Although the built-in Reminders app, or any such third-party app, can help you schedule the medications you take, a dedicated medication management app will go beyond reminders and may provide additional features that help protect from overdose, incorrect medication, and harmful interactions; aid caregivers and healthcare professionals; and connect medications to doctors and pharmacies.
For the last few years, Pillboxie [App Store, $1] has been my go-to app for pill reminders. It handles multiple patients (think family members) and has great looking reports (medication lists and history) and its nagging reminders feature—which repeats reminders every minute until you take your meds or snooze the reminders—has overcome my forgetfulness.
So why would I look for a replacement? I’d be willing to overlook that Pillboxie still looks like a pre-iOS 7 app if it weren’t for the fact that it handles neither medications taken “as needed” (PRN) nor those taken at an hourly interval. To simulate the latter I could schedule multiple doses per day, but the reminders wouldn’t be rescheduled based on the time I took my meds. For example, say I take a drug every four hours and I set the first dose for 7am; if I actually take the first dose at 7:25am, the next dose should be taken at 11:25am—and Pillboxie would have me taking it early at 11am.
It turns out that very few apps get this right. Two, as a matter of fact.
When I previewed Easy Pill [App Store, $2] in the App Store, I had a sense I was in the presence of greatness. However, unlike most apps in this category, it’s strictly a paid app, so I didn’t download it until I’d waded through all the free and free-with-in-app-purchase apps first.
The app is gorgeous! It’s not just that it looks like a post-iOS 6 app, but the developer has made it very simple to add and track medications as well. Unlike most other apps I looked at, a single tap is all that is necessary to mark a drug “taken” and you can tap once again to adjust the time taken, if necessary. If you like, you can enable the display of a progress bar for each med that shows how far along in the cycle you are. And if you’re keeping track of how much of a medication is left, you can find the quantity right on the My Meds list.
Development of Easy Pill has been slow but steady over the last three years, perhaps reflecting the thoughtfulness of the developer. But I’m disappointed that in that time one feature important to me hasn’t been added: multiple patients. I could add my children’s names to the medications, I suppose, but it’s not quite as clean as having the feature built in.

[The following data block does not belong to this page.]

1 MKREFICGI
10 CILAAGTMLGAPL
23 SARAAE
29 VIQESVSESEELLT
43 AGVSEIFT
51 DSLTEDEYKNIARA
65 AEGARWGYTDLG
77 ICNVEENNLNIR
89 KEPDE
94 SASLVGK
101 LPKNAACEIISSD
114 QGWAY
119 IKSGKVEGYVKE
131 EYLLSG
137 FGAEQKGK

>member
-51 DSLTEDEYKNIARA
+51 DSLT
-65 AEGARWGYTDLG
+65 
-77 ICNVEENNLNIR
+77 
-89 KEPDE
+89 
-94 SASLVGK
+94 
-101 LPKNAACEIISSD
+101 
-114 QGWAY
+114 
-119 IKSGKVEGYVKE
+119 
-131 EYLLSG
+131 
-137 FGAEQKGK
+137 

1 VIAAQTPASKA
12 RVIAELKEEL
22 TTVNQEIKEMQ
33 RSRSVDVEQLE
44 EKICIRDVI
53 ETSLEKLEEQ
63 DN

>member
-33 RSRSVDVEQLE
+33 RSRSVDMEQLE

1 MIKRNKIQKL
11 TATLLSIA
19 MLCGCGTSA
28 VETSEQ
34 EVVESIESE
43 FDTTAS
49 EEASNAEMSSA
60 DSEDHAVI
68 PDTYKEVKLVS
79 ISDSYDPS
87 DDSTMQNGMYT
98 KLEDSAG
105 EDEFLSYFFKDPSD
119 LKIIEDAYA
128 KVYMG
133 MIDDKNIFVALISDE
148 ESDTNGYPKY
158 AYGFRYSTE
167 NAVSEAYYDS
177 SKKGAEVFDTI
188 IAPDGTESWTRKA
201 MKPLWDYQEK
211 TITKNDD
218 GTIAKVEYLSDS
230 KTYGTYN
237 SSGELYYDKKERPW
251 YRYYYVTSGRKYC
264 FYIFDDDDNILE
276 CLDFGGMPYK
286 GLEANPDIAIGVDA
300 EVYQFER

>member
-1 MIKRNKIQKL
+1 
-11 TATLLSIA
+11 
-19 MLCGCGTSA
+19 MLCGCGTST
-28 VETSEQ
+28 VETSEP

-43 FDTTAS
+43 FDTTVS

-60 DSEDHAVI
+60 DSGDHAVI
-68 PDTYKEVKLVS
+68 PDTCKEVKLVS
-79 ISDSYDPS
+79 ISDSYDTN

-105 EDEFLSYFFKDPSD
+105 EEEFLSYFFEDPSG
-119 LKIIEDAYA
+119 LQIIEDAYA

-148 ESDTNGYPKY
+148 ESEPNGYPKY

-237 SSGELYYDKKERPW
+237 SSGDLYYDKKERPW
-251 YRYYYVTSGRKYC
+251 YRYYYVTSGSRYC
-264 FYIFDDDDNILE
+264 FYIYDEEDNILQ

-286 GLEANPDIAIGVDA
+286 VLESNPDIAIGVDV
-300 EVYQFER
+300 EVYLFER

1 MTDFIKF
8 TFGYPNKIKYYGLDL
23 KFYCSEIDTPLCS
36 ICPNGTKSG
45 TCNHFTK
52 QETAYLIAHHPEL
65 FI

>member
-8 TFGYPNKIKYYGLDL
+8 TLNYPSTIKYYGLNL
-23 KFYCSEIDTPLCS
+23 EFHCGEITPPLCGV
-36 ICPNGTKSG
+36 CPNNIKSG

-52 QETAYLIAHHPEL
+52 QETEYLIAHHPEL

Of the 27 apps I interviewed, Dosecast [App Store, $4 in-app purchase] was the final one. While looking at screenshots in the App Store, I wasn’t excited by the app’s design; however, its modest exterior belies the wealth of features inside.
Yes, it tracks medications taken. Yes, it reminds you to take your next dose after a pre-set number of hours. So it hits the two features that I’m needing now and includes (with the in-app purchase) the multi-patient feature that Easy Pill lacks. But wait…there’s more!
With the in-app purchase, you can track the doctor who prescribed the medication, as well as the pharmacy where you had the prescription filled; if you track the quantity, Dosecast will remind you when it’s time to refill. One nice touch is the ability to suspend reminders during bedtime hours, although I’d prefer that this be a per-patient and per-medication option. And I’m looking forward to their upcoming CloudSync service, which I hope will synchronize either select patients or individual medications between different users of the app—which would be great for me and my wife to coordinate our children’s schedules.
This is one of those times where I can’t have both form and function. Because Dosecast supports multiple patients, I’m reluctantly turning to it over Easy Pill to replace Pillboxie. But if you only need single-patient tracking, I wholeheartedly recommend Easy Pill—and I’ll keep my eye on it for future improvements in that area.